mixing the white balance of different light sources

mixing the white balance of different light sources

While we would do well to gel our flash when working in a very warm or incandescent spectrum, (such as when shooting at a venue bathed in Tungsten light), the last few articles showed how we can use it to our advantage when using different light sources with different color balance. The effect can be quite dramatic.

The examples shown have been varied:

In the first example (with Bethany as our model), we looked at using random found available light as portrait lighting. With the next example, the effect was purposely sought by gelling our flash for effect. A similar contrast in white balance can also be found by using a Tungsten-gelled LED video light in a non-tungsten environment, forcing all the daylight colors to go toward a bold blue tone. The most recent example showed how we could use the modeling light in the studio with additional flash as rim light, to give a punchy image with warm colors.

Those four examples all had entirely different scenarios, but the same idea was used in all  of them to get punchy colorful images – using light sources with different white / color balance.

This image here at the top was shot with a similar set-up as the sequence where we gelled our main flash with 1/2 CTS gels to allow the background to go blue

With this first image, both the foreground flash and the background flash were ungelled, and shot at Cloudy WB. The blue tint of the drapes in the background, were from lights in the ceiling. This is exactly the same light that gave the strong blue background in the other article on random found available light as portrait lighting.

With this image which is the starting point, I decided we could make the background far more bold by once again gelling our main flash (in the Lastolite Ezyboz softbox), with two 1/2 CTS gels.

And this is how we ended up with the final image shown at the top, where the background goes to a neon blue. Quite striking.

The main flash on her was a speedlight in a Lastolite Ezybox softbox, set to camera right. The background light was a speedlight bounced straight up into the ceiling to the left here of our model, and further back than our model’s position.

The motion blur seen there was purposely done by shooting at a relatively slow shutter speed while there was such movement.

camera setting: 1/60 @ f4 @ 500 ISO … TTL flash @ +0.3 FEC

Finally, all this is to bring home again the idea that we could use the same thought-process in a variety of situations. While each situation was different with different light sources used, there was a similarity in the approach to the lighting (or even recognizing the lighting). This gives us a method and thought-process to come up with striking images under a variety of conditions – by creating and using light in our images which have divergent color balance.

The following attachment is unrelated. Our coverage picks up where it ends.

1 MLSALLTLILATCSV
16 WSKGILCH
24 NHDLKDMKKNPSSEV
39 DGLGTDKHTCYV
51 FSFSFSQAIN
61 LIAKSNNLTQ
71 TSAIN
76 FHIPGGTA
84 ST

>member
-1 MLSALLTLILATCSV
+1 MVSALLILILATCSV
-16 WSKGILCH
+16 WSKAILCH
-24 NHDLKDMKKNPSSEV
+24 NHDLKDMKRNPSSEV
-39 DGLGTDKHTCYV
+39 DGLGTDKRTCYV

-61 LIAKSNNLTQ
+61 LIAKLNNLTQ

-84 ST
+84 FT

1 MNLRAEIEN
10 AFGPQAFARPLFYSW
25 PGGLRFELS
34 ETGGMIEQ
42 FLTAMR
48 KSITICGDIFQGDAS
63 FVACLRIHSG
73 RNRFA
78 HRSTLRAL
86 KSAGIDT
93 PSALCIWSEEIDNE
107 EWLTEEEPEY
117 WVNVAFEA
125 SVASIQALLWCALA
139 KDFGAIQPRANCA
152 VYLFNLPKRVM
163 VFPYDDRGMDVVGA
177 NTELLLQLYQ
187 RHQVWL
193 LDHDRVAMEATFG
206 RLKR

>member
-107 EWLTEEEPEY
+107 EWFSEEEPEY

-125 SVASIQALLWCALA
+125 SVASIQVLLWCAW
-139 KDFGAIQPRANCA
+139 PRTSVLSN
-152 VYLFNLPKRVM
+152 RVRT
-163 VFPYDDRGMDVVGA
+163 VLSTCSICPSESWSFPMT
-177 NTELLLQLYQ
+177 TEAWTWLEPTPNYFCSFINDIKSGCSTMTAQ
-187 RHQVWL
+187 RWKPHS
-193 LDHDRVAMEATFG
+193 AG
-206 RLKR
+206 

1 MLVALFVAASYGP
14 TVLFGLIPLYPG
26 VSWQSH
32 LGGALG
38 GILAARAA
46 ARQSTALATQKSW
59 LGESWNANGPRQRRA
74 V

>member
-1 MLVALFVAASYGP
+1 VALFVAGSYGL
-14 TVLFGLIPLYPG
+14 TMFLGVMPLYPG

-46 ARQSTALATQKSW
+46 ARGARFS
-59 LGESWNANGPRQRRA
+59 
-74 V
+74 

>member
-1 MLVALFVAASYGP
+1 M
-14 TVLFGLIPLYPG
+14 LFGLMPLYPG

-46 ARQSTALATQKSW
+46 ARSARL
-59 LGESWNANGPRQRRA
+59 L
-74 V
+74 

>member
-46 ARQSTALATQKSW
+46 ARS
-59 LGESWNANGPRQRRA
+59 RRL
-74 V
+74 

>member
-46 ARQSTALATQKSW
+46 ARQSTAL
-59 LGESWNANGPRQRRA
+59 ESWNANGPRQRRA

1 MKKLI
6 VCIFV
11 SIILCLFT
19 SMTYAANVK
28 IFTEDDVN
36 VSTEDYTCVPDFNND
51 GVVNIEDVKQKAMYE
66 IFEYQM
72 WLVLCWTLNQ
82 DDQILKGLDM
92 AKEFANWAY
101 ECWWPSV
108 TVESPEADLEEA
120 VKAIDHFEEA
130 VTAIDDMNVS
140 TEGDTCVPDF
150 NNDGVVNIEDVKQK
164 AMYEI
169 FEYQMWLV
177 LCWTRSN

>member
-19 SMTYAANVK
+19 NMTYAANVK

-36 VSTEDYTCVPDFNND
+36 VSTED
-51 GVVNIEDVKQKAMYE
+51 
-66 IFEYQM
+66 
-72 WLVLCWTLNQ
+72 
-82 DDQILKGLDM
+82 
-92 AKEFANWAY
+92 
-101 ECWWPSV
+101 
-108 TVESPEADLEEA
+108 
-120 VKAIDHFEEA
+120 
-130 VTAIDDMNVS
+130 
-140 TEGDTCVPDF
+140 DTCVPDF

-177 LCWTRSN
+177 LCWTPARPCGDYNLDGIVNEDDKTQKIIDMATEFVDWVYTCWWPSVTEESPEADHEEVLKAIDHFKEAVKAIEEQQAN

photo gear (or equivalents) used with this photo session:

Nikon D3;  Nikon 70-200mm f2.8 AF-S II (B&H)
Nikon SB-910 Speedlight controlled by PocketWizard FlexTT5 & AC3 Controller
or alternately, the Canon 600EX-RT Speedlite controlled by Canon ST-E3 Transmitter
Lastolite EZYBOX Softbox Kit (24″x24″) (B&H)
(2x) Manfrotto 1051BAC light-stand (B&H)


gelling your flash

Since I frequently gel my flashguns to turn the WB of my flash much warmer (usually for  Incandescent light), I use these gels that I cut up and tape to the top of my speedlight’s head. One of these sheets (which aren’t expensive), will give you a lifetime supply of these filters. For me, these gels are an invaluable part of flash photography. 

Tape the gels down on your lens hood when not in use.


related articles

13 Comments, Add Your Own

  1. 1Roel says

    interesting to note is that, when first shown to a novice (me!), one would say the background flash was gelled blue and the shot was taken with standard daylight flash / sunny WB…

    Could you have managed the same shot like that? Why (not)?



  2. 2 says

    Roel … you could’ve gelled the background to be blue. However, I didn’t have any blue gels with me, but I did have gels to help correct my flash for Tungsten light. So that was the choice.

    Neil vN

  3. 3 says

    Thanks for a very good series of articles. I have always wondered about what to do with multiple light sources. Now, I know what to look for.

    By the way, at the web resolution of the images, I can’t readily see the motion blur. It looks like freeze frame. At first I thought you were shooting at faster than 1/60. I agree that these photos are striking. :-)

  4. 4Dave Pullen says

    Hi Neil,

    First of all thanks heaps for all the tips and inspiration! Your blog has been pivotal in developing my flash technique :) Just wondering if you have any recommendation for a gel kit? Also does the softbox reduce the effectiveness of the gel which is applied to the flash? I would have thought that the white diffusion material of the softbox would affect the temperature of the light?


  5. 7 says

    How to mount Nikon SB-900 with PocketWizard FlexTT5 on Lastolite EZYBOX Softbox? It seems to me that the handle is too short :(

  6. 9 says

    But do keep the original speedring / lollipop in the bag with the softbox, in case you want to use only the speedlight. (The longer stem is a touch too long for just the speedlight without the FlexTT5.)

    Neil vN

  7. 12David says

    Hi Neil,

    How do you recognise the light sources for WB, ie up lighters are yellow but they may be fluorescent and not tungsten ,is there guide to recognising what needs to be done or is it trial and error , also what advantages are there for setting daylight w.b. as against the usual flash WB…flashes do seem to be a little yellow Sb800-900. Trying to stop using autoWB.
    Do you use daylight wb against flash wb in daylight?


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